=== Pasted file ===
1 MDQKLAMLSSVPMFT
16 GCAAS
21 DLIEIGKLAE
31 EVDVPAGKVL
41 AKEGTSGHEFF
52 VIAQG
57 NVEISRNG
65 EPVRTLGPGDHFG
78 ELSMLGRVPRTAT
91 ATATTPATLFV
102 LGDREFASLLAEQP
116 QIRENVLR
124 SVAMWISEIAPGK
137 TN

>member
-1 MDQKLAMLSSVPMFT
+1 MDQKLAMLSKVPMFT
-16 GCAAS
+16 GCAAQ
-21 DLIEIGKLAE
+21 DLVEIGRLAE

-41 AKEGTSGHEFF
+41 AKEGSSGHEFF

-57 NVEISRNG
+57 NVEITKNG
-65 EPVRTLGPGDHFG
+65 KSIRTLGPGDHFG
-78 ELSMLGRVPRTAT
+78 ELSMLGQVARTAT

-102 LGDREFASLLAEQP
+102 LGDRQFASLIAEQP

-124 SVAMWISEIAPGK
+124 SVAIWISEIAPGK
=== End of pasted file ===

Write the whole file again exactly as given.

1 MDQKLAMLSSVPMFT
16 GCAAS
21 DLIEIGKLAE
31 EVDVPAGKVL
41 AKEGTSGHEFF
52 VIAQG
57 NVEISRNG
65 EPVRTLGPGDHFG
78 ELSMLGRVPRTAT
91 ATATTPATLFV
102 LGDREFASLLAEQP
116 QIRENVLR
124 SVAMWISEIAPGK
137 TN

>member
-1 MDQKLAMLSSVPMFT
+1 MDQKLAMLSKVPMFT
-16 GCAAS
+16 GCAAQ
-21 DLIEIGKLAE
+21 DLVEIGRLAE

-41 AKEGTSGHEFF
+41 AKEGSSGHEFF

-57 NVEISRNG
+57 NVEITKNG
-65 EPVRTLGPGDHFG
+65 KSIRTLGPGDHFG
-78 ELSMLGRVPRTAT
+78 ELSMLGQVARTAT

-102 LGDREFASLLAEQP
+102 LGDRQFASLIAEQP

-124 SVAMWISEIAPGK
+124 SVAIWISEIAPGK